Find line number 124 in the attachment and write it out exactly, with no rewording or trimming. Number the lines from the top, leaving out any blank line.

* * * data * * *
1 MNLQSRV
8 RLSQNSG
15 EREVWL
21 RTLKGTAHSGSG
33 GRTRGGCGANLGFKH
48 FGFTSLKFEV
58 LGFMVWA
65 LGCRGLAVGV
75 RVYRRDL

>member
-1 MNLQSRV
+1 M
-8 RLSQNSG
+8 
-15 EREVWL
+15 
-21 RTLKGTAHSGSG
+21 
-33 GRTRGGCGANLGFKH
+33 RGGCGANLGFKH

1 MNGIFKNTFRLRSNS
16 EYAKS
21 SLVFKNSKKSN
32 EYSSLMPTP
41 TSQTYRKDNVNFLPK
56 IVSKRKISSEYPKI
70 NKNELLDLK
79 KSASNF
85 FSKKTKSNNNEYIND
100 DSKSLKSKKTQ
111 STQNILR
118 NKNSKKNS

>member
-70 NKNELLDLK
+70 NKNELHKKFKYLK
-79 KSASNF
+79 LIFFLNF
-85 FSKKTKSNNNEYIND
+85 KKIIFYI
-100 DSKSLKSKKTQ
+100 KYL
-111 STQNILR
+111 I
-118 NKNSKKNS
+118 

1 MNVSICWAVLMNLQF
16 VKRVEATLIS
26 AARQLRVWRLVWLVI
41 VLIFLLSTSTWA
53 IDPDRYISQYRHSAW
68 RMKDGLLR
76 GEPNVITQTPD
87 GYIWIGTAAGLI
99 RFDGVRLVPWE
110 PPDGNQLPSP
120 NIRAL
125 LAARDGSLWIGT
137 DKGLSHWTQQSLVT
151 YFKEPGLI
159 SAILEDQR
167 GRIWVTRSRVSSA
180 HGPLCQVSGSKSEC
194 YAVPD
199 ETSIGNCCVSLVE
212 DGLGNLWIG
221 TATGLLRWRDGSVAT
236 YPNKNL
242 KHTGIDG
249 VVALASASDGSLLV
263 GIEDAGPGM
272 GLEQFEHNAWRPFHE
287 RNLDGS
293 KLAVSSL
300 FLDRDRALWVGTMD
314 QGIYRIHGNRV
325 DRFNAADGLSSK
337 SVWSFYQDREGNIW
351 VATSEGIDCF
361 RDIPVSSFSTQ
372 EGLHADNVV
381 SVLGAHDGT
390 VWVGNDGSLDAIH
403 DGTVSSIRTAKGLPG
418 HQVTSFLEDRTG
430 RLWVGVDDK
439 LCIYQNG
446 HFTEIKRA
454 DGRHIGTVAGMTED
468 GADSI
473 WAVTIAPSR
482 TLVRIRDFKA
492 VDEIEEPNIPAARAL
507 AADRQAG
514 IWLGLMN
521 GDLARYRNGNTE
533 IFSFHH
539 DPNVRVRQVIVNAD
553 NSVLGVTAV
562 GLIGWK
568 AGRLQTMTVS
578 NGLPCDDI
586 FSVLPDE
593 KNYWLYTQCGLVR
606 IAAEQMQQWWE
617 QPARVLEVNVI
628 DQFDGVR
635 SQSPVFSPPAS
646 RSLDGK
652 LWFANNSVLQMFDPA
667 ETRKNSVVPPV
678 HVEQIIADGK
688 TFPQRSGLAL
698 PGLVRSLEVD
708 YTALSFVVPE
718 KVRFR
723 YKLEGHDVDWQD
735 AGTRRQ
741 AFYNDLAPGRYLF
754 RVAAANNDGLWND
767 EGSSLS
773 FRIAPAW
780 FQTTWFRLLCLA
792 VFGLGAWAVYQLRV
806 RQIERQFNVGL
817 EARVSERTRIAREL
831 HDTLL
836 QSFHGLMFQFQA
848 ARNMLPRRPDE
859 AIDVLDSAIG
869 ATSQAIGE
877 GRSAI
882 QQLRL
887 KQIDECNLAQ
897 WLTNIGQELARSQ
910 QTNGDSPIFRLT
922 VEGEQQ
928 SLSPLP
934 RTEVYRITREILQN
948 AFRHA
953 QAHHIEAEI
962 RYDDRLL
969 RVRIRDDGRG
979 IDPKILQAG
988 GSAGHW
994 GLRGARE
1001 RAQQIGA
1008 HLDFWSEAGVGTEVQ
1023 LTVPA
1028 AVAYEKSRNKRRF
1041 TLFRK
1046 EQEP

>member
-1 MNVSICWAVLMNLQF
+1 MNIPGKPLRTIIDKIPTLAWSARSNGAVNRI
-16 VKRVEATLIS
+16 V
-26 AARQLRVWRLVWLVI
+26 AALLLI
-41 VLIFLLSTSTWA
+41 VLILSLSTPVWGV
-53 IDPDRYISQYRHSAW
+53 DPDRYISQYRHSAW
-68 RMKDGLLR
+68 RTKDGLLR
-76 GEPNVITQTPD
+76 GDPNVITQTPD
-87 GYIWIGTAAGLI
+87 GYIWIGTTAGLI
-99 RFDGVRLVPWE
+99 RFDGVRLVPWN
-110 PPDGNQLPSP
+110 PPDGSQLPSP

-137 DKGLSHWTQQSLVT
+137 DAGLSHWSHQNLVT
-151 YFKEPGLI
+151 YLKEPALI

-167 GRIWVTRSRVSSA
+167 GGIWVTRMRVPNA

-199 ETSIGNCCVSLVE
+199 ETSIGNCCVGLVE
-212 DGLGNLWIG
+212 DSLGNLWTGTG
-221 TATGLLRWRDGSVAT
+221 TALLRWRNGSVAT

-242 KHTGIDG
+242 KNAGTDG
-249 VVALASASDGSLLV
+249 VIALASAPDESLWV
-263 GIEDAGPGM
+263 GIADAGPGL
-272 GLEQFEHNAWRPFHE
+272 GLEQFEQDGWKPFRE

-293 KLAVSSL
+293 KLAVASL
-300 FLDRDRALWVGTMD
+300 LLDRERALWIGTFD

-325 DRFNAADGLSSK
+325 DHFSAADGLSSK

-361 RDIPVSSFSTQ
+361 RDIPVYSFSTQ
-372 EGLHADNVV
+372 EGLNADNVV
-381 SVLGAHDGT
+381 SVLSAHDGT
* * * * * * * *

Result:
806 RQIERQFNVGL